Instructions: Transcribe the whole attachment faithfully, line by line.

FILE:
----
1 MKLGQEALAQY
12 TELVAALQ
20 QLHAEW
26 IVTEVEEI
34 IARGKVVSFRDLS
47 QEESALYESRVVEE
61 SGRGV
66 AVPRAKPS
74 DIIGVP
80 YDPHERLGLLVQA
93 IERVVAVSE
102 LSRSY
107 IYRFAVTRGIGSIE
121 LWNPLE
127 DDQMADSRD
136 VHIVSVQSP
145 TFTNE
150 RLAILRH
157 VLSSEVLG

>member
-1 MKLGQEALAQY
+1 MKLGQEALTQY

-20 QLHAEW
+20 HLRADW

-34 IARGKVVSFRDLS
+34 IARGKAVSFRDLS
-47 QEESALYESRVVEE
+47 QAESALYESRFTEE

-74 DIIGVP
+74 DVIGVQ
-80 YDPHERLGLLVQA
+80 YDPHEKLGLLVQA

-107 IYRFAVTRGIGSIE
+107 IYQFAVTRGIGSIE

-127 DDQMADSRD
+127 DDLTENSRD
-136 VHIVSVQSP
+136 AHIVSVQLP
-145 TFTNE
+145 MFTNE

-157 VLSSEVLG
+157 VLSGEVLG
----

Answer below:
1 MKLGQEALAQY
12 TELVAALQ
20 QLHAEW
26 IVTEVEEI
34 IARGKVVSFRDLS
47 QEESALYESRVVEE
61 SGRGV
66 AVPRAKPS
74 DIIGVP
80 YDPHERLGLLVQA
93 IERVVAVSE
102 LSRSY
107 IYRFAVTRGIGSIE
121 LWNPLE
127 DDQMADSRD
136 VHIVSVQSP
145 TFTNE
150 RLAILRH
157 VLSSEVLG

>member
-1 MKLGQEALAQY
+1 MKLGQEALTQY

-20 QLHAEW
+20 HLRADW

-34 IARGKVVSFRDLS
+34 IARGKAVSFRDLS
-47 QEESALYESRVVEE
+47 QAESALYESRFTEE

-74 DIIGVP
+74 DVIGVQ
-80 YDPHERLGLLVQA
+80 YDPHEKLGLLVQA

-107 IYRFAVTRGIGSIE
+107 IYQFAVTRGIGSIE

-127 DDQMADSRD
+127 DDLTENSRD
-136 VHIVSVQSP
+136 AHIVSVQLP
-145 TFTNE
+145 MFTNE

-157 VLSSEVLG
+157 VLSGEVLG